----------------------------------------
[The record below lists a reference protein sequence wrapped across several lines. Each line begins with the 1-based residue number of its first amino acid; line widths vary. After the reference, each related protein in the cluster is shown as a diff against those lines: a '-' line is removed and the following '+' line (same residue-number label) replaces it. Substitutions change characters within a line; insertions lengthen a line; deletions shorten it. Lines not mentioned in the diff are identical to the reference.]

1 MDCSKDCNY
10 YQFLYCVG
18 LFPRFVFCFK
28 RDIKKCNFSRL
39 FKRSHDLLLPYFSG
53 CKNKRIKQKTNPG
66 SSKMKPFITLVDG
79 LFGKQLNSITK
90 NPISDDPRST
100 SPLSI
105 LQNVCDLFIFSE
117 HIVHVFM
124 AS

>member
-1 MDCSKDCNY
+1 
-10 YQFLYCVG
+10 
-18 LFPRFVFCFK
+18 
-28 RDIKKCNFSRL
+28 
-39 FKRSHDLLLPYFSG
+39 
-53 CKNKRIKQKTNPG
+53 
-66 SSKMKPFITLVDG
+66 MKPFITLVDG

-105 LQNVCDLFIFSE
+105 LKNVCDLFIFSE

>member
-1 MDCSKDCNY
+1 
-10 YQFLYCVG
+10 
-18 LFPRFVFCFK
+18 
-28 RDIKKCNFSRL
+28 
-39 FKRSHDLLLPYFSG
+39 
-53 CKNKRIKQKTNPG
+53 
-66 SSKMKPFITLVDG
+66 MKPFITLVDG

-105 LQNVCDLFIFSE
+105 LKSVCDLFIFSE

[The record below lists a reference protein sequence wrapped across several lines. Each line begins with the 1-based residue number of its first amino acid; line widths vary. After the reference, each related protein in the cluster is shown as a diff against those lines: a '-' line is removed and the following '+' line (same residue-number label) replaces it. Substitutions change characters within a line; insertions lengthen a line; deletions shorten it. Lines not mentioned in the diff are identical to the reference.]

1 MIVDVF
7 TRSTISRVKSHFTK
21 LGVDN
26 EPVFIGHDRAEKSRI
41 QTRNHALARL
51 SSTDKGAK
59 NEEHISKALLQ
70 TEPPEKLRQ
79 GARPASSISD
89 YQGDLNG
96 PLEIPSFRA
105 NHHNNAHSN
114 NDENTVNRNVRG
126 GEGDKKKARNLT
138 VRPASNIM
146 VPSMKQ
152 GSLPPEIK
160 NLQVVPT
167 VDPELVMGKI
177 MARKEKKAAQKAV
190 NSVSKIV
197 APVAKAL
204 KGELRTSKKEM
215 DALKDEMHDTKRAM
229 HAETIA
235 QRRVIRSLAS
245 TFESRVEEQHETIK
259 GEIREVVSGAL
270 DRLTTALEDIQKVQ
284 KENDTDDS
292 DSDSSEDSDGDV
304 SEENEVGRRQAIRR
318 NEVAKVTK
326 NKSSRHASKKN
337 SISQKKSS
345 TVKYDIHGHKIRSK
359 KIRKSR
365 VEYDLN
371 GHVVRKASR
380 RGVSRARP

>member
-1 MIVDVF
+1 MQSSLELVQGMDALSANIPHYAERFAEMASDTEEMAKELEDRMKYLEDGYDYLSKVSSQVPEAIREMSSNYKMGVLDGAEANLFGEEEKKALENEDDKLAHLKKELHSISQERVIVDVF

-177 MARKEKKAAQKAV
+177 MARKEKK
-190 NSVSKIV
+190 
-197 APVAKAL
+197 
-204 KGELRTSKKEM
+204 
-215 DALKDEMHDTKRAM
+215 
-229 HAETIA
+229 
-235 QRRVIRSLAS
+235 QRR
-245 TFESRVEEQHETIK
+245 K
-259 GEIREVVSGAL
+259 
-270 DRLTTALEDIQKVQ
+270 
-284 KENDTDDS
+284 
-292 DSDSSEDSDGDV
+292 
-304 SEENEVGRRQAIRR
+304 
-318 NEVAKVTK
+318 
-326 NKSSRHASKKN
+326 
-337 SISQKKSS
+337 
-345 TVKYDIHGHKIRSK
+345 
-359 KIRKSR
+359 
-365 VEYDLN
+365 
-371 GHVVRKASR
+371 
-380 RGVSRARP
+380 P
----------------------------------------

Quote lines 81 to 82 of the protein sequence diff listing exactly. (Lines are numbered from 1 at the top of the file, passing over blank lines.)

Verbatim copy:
304 SEENEVGRRQAIRR
318 NEVAKVTK